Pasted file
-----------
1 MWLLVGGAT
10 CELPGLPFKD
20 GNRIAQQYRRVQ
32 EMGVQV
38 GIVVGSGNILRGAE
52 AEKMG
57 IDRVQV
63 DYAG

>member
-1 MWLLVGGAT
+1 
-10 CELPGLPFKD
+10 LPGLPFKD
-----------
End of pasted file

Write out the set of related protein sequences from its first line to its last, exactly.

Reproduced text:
1 MWLLVGGAT
10 CELPGLPFKD
20 GNRIAQQYRRVQ
32 EMGVQV
38 GIVVGSGNILRGAE
52 AEKMG
57 IDRVQV
63 DYAG

>member
-1 MWLLVGGAT
+1 
-10 CELPGLPFKD
+10 LPGLPFKD